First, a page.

Steve Schwarzman, chief executive officer of the world’s biggest alternative-asset manager, said Blackstone Group LP is benefiting from increased regulation hampering traditional lenders such as the largest banks.
“A lot of these traditional sources of capital are under some level of constraint,” Schwarzman said in an interview today on Fox Business Network. “The demand still exists, so we’re getting the advantage as a firm that can raise outside money and then put it back into the economy.”
Executives at the largest managers of investment alternatives to stocks and bonds, wary of attracting regulatory attention themselves, have been careful to say they are taking advantage of banking rules that emerged following the 2008 financial crisis, such as the Dodd-Frank Financial Regulatory Reform Bill and the Volcker Rule. Schwarzman, who co-founded New York-based Blackstone in 1985 and grew it to oversee $266 billion in assets, said his firm’s credit and other lending activities are expanding.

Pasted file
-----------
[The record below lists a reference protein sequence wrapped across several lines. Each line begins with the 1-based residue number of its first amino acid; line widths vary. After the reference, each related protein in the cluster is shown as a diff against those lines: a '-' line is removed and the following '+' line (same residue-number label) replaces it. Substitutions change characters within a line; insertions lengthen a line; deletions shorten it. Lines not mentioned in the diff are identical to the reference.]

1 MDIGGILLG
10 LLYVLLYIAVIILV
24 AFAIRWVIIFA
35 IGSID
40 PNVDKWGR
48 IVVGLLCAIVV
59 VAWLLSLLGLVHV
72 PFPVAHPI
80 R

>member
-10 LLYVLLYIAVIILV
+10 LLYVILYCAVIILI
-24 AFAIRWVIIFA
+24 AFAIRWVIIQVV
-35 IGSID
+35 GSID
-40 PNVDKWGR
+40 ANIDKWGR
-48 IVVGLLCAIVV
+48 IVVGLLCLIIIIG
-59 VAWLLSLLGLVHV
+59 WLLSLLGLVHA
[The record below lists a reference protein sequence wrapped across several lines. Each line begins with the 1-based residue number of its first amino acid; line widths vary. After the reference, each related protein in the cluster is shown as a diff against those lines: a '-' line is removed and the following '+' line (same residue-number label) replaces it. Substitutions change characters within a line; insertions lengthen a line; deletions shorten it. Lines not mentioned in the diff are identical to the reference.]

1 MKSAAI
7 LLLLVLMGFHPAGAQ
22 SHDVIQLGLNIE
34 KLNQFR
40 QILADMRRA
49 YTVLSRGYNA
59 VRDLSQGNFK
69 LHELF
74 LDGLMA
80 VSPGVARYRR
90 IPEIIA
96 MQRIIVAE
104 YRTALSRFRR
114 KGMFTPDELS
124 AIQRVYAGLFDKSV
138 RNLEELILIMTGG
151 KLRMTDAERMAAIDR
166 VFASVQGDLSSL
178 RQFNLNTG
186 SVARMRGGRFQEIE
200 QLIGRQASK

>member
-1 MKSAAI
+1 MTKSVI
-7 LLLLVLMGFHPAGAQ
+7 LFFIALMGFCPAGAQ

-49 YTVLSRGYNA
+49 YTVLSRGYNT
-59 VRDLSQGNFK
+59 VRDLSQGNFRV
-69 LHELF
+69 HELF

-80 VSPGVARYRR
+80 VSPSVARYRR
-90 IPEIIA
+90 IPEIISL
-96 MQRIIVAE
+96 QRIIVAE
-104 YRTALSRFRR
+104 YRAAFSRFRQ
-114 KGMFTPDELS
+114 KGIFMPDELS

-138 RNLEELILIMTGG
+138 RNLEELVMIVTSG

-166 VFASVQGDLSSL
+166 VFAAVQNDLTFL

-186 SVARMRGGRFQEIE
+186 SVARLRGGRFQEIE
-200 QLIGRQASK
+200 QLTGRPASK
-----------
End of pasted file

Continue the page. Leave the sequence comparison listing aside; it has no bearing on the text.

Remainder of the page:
“Our business is really a bit evolutionary, it’s not revolutionary,” said Schwarzman. “The size of what we’re doing has grown.”
Blackstone, while benefiting from the lending void created by financial regulations in the U.S. and Europe, is also concerned that legislation may be shrinking the global banking system, Schwarzman said. Blackstone is a customer of the largest banks, including JPMorgan Chase & Co. and Goldman Sachs Group Inc., by pairing loans from those institutions with capital from its funds to complete leveraged buyouts.
“Shrinking banks and shrinking extension of credit creates enormous headwinds for economic growth and job creation,” Schwarzman said. “You need adequate regulation and no one knows what that is. We know we didn’t have it going into the crisis, but we don’t know if we’re doing too much to the patient now.”